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an Indian philosophy scholar (2001). And according to Dr. Viktor Bychkov, Solovyov's death "on the threshold of the new 20th century carried the same esoteric and symbolic meaning for Russian culture as did the death of F. Nietzsche the same year [1900] for 20th-century Euro-American culture".


We might as well add here that in his young days Vladimir aired remarkable ideas about India's religious-philosophical thought. Like this one: "The Platonic system is the first well-nigh complete metaphysical system to appear in Europe... Greek philosophy begins from the sophists and Socrates... The gist of their teachings comes from eastern religious systems. Far earlier than our philosophy there had existed whole systems in the Far East [i.e. in the Orient.— Auth.], many of which have come down to us. We know about the high intellectual level of the Hindus. Their metaphysical systems make up something integral, complete. This is an intellectual world, and the discovery of this world is now more important than was the discovery of America in the 15th century...


"... In its substance the philosophy of Plato is the same thing, only in the palate of the Hellenic genius. Christianity had the same groundwork, though with the addition of certain historical facts. And last, the new Western philosophy comes to the recognition of the selfsame truths which a thousand years ago [rather, thousands of years ago.— Auth.] were being professed on the banks of the Ganges." These thoughts about the continuity and synthesis of religious-philosophical ideas of the East and West were uttered in the lectures that Solovyov read in Moscow at the higher women's courses on January 14 (28 by the Gregorian Calendar), 1875.




Speaking about Solovyov's role for the religious-philosophical and social thought of the late 19th-early 20th centuries, his scholars stress his contribution to the poetry of the Silver Age. "Solovyov's poetic influence is more imperceptible and subtle, but in the same breath deeper and more solid than his purely philosophical influence," says Sergei Bulgakov (1871-1944), a Russian philosopher and theologian. The same subject is broached by Vassily Rozanov: "I suppose that poetry was his most intimate forte... He is kind of anonymous in poetry; he breathed free and easy in its vague, weird sounds. He loved poetry as one loves freedom, and he loved it also as a beautiful form, for an aesthetic ideal was strong upon his soul."


His theosophical and, certainly, his poetic works are considered a seeding-plot of symbolism. Any significant poet of that age comes to this or that form of spiritual insight. Vadim Kreid lists a cohort of Russian poets who followed Solovyov in his mystic searchings: Alexander Blok, Andrei Bely, Valery Bryusov, Maximilien Voloshin, Vyacheslav Ivanov, Konstantin Balmont, Igor Severyanin... The ties of the Silver Age with esoterism are truly a boundless subject. The deeper we go into it, the more successful we are in finding explicit answers to the epoch's aesthetical and historical riddles. The American scholar sees some dedicatory knowledge in symbolism as a whole, the same symbolism without which there would have been so many single authors but no integral epoch, for thousands and thousands of its contradictions.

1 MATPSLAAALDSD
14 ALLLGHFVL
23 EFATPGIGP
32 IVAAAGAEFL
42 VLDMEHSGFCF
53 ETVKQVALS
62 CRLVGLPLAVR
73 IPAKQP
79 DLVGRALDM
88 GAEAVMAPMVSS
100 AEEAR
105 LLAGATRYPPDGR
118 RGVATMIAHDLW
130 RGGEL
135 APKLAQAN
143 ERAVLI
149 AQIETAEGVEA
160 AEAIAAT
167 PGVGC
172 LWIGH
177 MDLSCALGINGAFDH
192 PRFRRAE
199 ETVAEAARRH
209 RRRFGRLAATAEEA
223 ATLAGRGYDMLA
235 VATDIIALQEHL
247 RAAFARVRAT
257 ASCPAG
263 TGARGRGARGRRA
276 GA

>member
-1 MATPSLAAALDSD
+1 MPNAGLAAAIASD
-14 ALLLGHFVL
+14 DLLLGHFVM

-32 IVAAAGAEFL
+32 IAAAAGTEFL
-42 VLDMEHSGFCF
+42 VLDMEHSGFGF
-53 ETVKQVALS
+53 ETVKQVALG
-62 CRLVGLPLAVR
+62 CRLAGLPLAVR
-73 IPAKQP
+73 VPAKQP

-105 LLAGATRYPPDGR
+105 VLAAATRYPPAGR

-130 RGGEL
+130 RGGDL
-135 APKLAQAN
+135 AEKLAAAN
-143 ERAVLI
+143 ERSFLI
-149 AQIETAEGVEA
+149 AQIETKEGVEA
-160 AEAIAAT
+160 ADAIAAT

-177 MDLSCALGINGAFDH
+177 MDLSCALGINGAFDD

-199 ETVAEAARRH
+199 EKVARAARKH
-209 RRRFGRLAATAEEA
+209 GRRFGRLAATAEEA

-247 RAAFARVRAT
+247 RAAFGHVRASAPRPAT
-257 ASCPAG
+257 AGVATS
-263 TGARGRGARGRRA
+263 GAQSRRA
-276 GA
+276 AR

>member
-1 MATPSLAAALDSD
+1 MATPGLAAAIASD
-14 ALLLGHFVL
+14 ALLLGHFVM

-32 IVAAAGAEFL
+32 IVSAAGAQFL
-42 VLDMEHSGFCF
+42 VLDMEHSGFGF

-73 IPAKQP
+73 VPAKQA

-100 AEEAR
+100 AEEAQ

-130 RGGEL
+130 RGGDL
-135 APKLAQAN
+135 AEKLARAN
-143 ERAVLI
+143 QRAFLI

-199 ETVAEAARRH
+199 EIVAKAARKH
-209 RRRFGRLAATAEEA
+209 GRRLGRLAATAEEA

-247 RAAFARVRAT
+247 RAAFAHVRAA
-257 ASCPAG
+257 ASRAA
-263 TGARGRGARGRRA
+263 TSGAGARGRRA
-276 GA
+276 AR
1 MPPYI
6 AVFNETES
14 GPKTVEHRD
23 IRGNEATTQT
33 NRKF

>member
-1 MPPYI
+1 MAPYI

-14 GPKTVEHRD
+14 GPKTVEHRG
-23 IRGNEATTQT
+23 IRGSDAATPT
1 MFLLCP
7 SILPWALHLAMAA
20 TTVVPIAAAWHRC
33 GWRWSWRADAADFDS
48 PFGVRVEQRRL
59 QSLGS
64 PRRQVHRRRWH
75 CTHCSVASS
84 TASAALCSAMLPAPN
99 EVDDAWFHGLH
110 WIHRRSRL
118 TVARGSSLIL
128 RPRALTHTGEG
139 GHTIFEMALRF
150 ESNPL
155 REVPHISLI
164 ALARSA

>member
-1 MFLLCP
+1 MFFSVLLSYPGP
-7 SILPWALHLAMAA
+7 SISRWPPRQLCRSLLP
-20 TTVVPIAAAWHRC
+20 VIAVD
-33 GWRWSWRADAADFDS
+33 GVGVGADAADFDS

This is true indeed: familiarizing himself in 1901 with the works of Vladimir Solovyov, the great poet and symbolist Alexander Blok was caught in the spell of his magic. It was a crucial event to Blok—he felt he had discovered his spiritual forerunner. He saw the light of Solovyov's soul searchings, and he came to grasp the mystic ambience of the time. This way Blok drew upon Solovyov's world perception with its inherent dichotomy that became part and parcel of the poet's works. A good deal has been written about the influence of Solovyov's poetry on Blok. This is what Zinaida Hippi-us, a Silver Age poetess and writer, said in her article "My Lunar Friend" (1922). "As Solovyov's disciple and admirer, Blok was all turned to his teacher's dim providence: to his verses in which 'She', the 'Maiden of the Radiant Gate', enters the stage."


With regard to the way Solovyov influenced Blok, an émigré Russian scholar, Yefim Etkind (1918-1999), agrees with Hippius concerning the essential difference between the two; in his turn, Kornei Chukovsky (1882-1969), a well-known literary critic and man of letters, spells it out: "For Vladimir Solovyov the worldly was cursed once and for all, and could not be transfigured into anything else, while Blok in all his creations /.../ would transfigure the worldly again and again. Not only speaking about the transfiguration of the world, he did transfigure it creatively."


The cycle of works that Blok created in 1901 and 1902— Verses About the Fair Lady—which he considered the pinnacle of his lifework—is infused with the mystic experiences and images in the Solovyov tradition.


George Niva, a contemporary Swiss scholar in Russian philology, says Alexander Blok owes much to Vladimir Solovyov whom he worshiped and from whom he often borrowed lines for epigraphs to his own verses. Blok, says George Niva, placed the first book of his Collected Poems above the rest of his writings. In his diary of 1918 he recalled the circumstances of his private life prior to the publication of his first collected works. In 1901 and 1902, during his strolls in St. Petersburg streets, he was haunted by one and the same She-vision, and in Her he recognized the captive World Soul. The poet spoke about the great significance of Vladimir Solovyov's poems to him: "By springtide I started stroll-